Hello, thank you for visiting my blog. I am Tankeshwar Acharya. Blogging is my passion. I am working as an Asst. Professor and Microbiologist at Department of Microbiology and Immunology, Patan Academy of Health Sciences, Nepal. If you want me to write about any posts that you found confusing/difficult, please mention in the comments below.


  1. Rapid Lactose Fermenters:
    EKE (Escherichia, Klebsiella, Enterobacter)

    Late Lactose Fermenters:
    SHY Citro SaSh (Serratia, Hafnia, Yersinia, Citrobacter, Salmonella arizonae, Shigella sonnei)

    Non-Lactose Fermenters:
    PEMP SaSh (Proteus, Edwardsiella, Morganella, Providencia, Salmonella except arizonae, Shigella except sonnei)

    H2S Producers:
    SPACE (Salmonella, Proteus, Arizonae, Citrobacter, Erwardsiella) if in TSIA
    SACE (without Proteus) if in LIA

    Gas Producers except:
    PP SaSh (Proteus, Providencia, Salmonella, Shigella) in TSIA

    Nitrate to Nitrite Reducers except:
    Erwinia and Pantoea agglomerans

    Only DNAse + member:
    Serratia marscesens

    Only Catalase – member:
    Salmonella dysenteriae

    Lifted from Bailey and Scotts, and Mahon. Cheers!

  2. Hi there. Just wondering if you might be able to help me. First off, I have Systemic Mastocytosis which was diagnosed about 5 years ago after a long road to confirmed diagnosis. I’m on many meds to help control it and had the best results from Gleevec at a dose of 100mg. After about 4 months on it with success we tried 200mg and my liver decided to no longer tolerate it. Now I take Xolair along with a a bunch of other meds and it helps but not as well. Meanwhile, my health seems to be worsening. Neuro Dr. ran many tests to rule out MS and a variety of other illnesses based on my symptoms. Worst being fatigue, legs and occasionally face having pins & needles, weakness, numbness, muscle twitching, speech slur and bad brain fog, etc. – turned up positive on 2 Lyme IgM tests for bands 23 & 41. Dr. said false positives even though it came up twice months apart. Sent to an infectious disease Dr. – more tests. Again positive for IgM Lyme bands 23 & 41. Says again false positive. Then I turn up positive for the Widal Salmonella Typhi O plus H. So far I’ve been on Doxycycline for 10 days (for possible sinus infection??) with marked improvement in all my leg symptoms. Then a 10 day round of Bactrim for the Salmonella. Again felt my energy improve and symptoms lesson again after they had begun to return. Now, about four weeks out, my health is diminishing again. Belly swollen and upper abdomen pain. In San Diego at our second home and my Dr.’s are in N. CA. – Any ideas on what could be causing these positive tests? I have not travelled anywhere other than N & S. CA in the last 2 years. Only a few states years prior FL & Louisiana. Possible tick bite either 5 years ago or could have been again without the noticed rash. I have a small long hair chihuahua who I hold all the time and sleeps next to me at night. Could the two tests be a positive for anything else that we might be missing? With my weakened immune system/crazy Mast Cells could I have Lyme and my testing not show positive for IgG other than band 41? Sorry for the long winded post. Much to my story unfortunately. Thank you.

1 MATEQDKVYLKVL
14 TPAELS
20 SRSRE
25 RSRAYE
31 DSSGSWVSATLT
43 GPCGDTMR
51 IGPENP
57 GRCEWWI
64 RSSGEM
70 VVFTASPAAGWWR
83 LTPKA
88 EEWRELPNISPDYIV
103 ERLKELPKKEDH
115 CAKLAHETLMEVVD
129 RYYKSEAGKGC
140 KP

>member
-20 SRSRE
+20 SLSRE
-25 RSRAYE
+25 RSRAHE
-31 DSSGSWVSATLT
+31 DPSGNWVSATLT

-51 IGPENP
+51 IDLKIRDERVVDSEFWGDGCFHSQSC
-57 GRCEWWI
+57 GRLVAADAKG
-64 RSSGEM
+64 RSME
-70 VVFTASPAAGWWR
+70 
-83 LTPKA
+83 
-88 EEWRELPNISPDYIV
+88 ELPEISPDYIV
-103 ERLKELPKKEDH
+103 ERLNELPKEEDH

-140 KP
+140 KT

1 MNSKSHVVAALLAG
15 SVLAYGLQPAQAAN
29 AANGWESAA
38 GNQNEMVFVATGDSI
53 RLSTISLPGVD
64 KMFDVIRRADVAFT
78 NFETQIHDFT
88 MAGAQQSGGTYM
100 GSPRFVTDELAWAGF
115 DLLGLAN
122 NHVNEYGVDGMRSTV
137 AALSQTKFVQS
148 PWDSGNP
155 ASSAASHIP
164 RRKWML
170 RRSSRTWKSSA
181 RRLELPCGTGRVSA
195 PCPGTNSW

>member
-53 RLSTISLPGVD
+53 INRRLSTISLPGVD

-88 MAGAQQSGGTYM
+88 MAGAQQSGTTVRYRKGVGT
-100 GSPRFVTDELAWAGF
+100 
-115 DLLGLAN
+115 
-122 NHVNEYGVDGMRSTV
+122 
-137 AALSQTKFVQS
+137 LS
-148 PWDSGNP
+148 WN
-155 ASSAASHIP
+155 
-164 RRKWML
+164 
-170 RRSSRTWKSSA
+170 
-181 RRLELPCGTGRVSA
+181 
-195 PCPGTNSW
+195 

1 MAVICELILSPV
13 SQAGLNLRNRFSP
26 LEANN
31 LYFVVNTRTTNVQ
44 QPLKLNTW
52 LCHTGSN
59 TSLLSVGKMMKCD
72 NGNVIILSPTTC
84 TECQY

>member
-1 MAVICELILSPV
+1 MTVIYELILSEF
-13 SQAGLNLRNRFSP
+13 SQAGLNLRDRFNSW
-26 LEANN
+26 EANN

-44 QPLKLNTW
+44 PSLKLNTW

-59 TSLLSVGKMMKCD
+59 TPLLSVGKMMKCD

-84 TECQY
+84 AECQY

3. Respected Sir,
    I got chitinase producing organism with gram stain negative,non motile, (Indole, MR, VP:negative), (simmon citrate is positive,lactose,urease,hydrogen sulphide, ornithine, lysine,oxidase,O/F test:negative), starch:positive:TSI,GLUCOSE,ACID AND GAS:NEGATIVE).,Nitrate is positive. Bile esculin is positive.negative for sugars.
    Can you please help me to identify this bacteria.

  4. Useful information for any student or university student I hope to get more or send it to us by mail Thank you very much

    • Dear Saeed,
      I have managed to write an article about Acinetobacter spp, giving highlights on the most important properties and information needed for undergraduate students. Please find it here

  5. Please can you refer me a journal with proper referencing on microbiological evaluations of enterobacteriaceae on blood samples and susceptibility testing, thanks.